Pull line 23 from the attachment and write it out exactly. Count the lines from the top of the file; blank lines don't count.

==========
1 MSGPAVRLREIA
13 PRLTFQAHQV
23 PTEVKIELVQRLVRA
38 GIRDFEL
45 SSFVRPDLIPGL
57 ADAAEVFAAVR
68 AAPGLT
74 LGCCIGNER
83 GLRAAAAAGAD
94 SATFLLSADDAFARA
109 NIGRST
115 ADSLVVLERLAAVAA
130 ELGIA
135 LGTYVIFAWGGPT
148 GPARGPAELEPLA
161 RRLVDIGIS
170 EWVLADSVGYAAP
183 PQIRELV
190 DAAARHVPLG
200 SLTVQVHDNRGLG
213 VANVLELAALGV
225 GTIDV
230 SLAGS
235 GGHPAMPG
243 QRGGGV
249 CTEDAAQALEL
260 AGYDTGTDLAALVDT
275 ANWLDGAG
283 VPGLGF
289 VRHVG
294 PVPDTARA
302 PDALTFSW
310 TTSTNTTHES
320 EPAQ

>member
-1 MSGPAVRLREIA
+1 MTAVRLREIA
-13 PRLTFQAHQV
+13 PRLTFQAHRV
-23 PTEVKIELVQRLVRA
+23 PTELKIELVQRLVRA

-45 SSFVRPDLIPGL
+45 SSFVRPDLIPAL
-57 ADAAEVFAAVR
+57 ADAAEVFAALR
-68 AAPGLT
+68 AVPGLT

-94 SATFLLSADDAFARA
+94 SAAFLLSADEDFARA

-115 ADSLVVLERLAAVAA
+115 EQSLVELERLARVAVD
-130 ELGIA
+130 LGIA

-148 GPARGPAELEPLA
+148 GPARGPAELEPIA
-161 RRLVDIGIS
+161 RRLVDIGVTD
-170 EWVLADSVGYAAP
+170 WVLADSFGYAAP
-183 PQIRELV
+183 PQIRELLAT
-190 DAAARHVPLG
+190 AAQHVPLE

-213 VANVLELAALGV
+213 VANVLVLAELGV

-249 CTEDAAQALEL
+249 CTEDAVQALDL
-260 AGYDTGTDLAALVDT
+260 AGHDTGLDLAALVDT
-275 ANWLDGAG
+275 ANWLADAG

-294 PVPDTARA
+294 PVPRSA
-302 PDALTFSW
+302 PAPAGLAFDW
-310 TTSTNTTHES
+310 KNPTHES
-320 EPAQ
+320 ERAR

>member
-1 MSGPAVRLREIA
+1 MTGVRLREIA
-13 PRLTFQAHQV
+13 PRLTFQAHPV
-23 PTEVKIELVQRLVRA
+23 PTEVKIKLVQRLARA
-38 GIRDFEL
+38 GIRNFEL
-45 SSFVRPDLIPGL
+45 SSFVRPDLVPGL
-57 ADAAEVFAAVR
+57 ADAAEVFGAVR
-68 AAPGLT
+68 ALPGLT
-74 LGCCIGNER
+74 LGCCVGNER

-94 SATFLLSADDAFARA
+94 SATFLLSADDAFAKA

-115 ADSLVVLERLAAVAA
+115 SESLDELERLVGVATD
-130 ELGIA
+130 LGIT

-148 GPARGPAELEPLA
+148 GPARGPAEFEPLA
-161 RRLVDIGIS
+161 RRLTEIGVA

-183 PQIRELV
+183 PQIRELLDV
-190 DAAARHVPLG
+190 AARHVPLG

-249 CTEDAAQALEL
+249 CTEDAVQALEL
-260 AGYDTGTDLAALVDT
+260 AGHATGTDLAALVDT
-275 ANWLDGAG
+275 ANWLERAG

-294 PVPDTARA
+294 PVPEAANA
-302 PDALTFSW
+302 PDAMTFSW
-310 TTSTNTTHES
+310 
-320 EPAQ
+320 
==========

230 SLAGS